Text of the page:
This was first and far most, the book of the year. By that, I mean The Vanishing Half by Brit Bennet is the best book I’ve read so far in 2021.
It will be hard to top, but not impossible.
My one line summary of the story: a set of white twins who were raised black, go their separate ways.
Obviously that doesn’t do it justice, but stop for a minute and think about that. Have you ever heard of this? Please reach out to me if you have, because I’m so in love with this concept because it’s completely foreign to me.
Sure, I’ve heard of one race being adopted into a family of another race. I’ve also heard of mixed race couples, this is very common.
But imagine being one skin colour (white), and everyone in your family is the same skin colour (still white), but you were raised to believe that you were a different skin colour (black) – and everyone in your town believed it also.
Go back to the days of segregation and imagine trying to fit in. Which door would you enter? Which water fountain would you drink from? Which school would you attend? Where on the bus would you sit?
What happens when you leave your town? White people won’t know that you’re black. Black people won’t accept you as their own. You completely lose your identity.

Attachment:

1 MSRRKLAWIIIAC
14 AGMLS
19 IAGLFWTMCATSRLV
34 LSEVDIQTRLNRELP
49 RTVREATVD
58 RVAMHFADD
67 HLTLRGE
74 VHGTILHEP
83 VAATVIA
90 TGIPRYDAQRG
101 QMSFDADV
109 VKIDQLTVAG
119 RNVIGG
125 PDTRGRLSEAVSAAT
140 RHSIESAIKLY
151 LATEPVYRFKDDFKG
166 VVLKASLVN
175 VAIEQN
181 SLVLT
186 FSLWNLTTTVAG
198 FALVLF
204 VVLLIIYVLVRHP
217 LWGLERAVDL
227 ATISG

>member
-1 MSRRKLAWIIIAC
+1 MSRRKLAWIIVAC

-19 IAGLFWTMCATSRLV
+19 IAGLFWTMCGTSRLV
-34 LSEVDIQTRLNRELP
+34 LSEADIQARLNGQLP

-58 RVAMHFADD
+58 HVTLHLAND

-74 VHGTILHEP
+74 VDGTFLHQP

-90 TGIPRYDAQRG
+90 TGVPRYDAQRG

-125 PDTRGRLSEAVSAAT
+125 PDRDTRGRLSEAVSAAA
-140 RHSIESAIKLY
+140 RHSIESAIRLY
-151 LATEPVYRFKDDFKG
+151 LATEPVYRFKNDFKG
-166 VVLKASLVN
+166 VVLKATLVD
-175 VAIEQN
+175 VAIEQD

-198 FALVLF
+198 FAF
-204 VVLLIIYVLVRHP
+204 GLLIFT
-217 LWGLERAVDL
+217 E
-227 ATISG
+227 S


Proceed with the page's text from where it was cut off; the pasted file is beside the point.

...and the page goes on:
The question becomes: how do you feel about this?
Maybe a fresh start is what you need.
The Vanishing Half Will Make You Think
The Vanishing Half starts in the small town of Mallard, many decades in the past. The founder of the town was a black man born to a white dad and a black mom. The white man didn’t care for his black son, and the mom was embarrassed that her son was too light.
He comes up with the idea to breed out the black, so each generation becomes lighter and lighter until there’s no black at all.
In his mind, this would put an end to racism. If you couldn’t tell the difference between a white person from a black family and a white person from a white family, you’d have to treat them the same.
The concept makes sense, except for the fact that labels never go away.
The Vanishing Half really begins with twins Desiree and Stella, descendants of the founder of Mallard, but it spans across generations.
Brit Bennett weaves in and out of time, touching on so many important topics: race, class, and transgenderism to name a few.
I followed along with multiple story lines, and wanted to know so much more. I really didn’t want this book to end.
To me, this concept was so unique, I became addicted to reading more, and although these story lines tie up nicely, I still found myself asking, “what happens next?”
It’s been a week since I finished The Vanishing Half, and I still find myself thinking about these characters and the challenges they faced.